Just a quick thought I wanted to get down from today's ride!

Monday, August 27, 2018

Week in Review

Last Sunday, after a really good lesson in the outdoor arena, we were cooling off with a walk around the property when suddenly Cupid went to his knees.  I think we were both pretty stunned as he stayed there a moment, but then he straightened up and I jumped off.  At first I was confused as I didn't see anything he could have tripped over, but the hole was behind us.  Apparently he got a hind foot in it, and momentum brought his front end down.  Though he had a little scuff on one knee, he is fine.  No swelling or lameness.  (Of course I still cold hosed it because I like to worry and fuss!)
Poor Cupid :(
On Monday we kept it fairly light, about half an hour of walk and trot.  Working on the idea of "carry yourself," making Cupid responsible for not petering out of whatever pace we set.

On Tuesday we did trot poles and a little course of poles and small jumps.

Wednesday we had a lesson and it was a bit odd.  It was foggy and cold, Cupid started out a bit stiff but ok.  We started trotting to the left, and all of the sudden he just lost energy.  He felt totally even though.  We continued to trot a bit to see what happens.  Then we walked, and then did some canter work which actually felt quite good.  But afterwards when we went back to the trot it was just like someone took the wind out of his sails, but again he didn't seem sore or off.  I packed his feet just in case.

I gave him Thursday off and did some stretches from my Masterson Method book.  I also noticed when I was grooming him he was shedding quite a bit.  In the past he has sometimes been a little funny when seasons change, so maybe that was it.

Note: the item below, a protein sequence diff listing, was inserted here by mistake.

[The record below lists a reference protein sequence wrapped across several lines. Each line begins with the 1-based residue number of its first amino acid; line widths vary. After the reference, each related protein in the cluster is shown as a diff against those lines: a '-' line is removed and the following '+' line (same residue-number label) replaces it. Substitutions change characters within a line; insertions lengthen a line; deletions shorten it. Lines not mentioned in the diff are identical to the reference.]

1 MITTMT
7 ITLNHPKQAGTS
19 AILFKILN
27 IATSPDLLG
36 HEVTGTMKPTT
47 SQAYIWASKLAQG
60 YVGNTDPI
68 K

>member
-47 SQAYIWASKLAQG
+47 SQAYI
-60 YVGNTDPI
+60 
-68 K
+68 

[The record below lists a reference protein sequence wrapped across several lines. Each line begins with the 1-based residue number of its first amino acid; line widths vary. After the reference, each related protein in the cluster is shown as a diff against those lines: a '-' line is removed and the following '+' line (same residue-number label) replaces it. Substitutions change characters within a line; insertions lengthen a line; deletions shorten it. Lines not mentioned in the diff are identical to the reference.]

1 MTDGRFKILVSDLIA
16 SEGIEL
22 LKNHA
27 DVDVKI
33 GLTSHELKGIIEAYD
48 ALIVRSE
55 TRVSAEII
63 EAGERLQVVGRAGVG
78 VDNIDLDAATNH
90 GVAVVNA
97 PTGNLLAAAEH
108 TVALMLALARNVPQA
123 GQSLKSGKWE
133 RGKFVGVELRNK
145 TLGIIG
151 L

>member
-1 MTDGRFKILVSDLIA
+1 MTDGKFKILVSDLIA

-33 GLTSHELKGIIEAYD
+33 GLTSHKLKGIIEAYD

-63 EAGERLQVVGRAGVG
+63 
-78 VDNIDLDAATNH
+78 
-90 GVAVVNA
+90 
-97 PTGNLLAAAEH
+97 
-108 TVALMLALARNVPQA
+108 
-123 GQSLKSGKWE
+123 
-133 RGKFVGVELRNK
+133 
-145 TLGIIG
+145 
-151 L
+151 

Cupid seemed back to normal on Friday, and we had a good ride.  I forgot my whip, and even though I don't feel like I use it that much it felt weird not having it!  But we were able to get our left lead canter several times without problem.

We had a lesson on Saturday, and played a little with the German martingale.  Cupid didn't like it at first and tried a few evasions - lifting the head, dropping the head, going quick.  Then he gave in, and it felt quite nice.  I wish I could get that same steady contact without it.  Though for some reason it did seem to make me want to carry my hands high, I'll have to work on that next time.  We ended with some leg yielding, and I realized that not only is it more elegant but also more effective if I just squeeze with my calf instead of bump with my heels.  Which I probably should have known but was a new realization for me!

On Sunday we went on a trail ride, the same park we usually go (Huddart).  We did about 2 hours and Cupid was very good, no spooks. 
Walking under the oak trees on the way to the trailhead
No water in the creek
Redwoods!


Friday, August 17, 2018

Videos, and Post Show Week Recap

I was very excited to receive my show videos of tests Training 1 and 3, unfortunately she was unable to get 2.   Purchased from Smith Videography:


 Cupid got a well-earned day off on Monday, and Tuesday I thought he would a break from dressage to practice coursing over poles and cavaletti.  He felt great on the flat warming up, and the poles course felt solid.  We had some of our best lead changes to date, with barely a step of trot in between.

On Wednesday we did ground driving, walk and trot with circles and serpentines and going over some poles.  We ended with a little in-hand work.  Cupid seems to have figured out that if I stop him mid-way over a pole I'm going to ask for a side pass.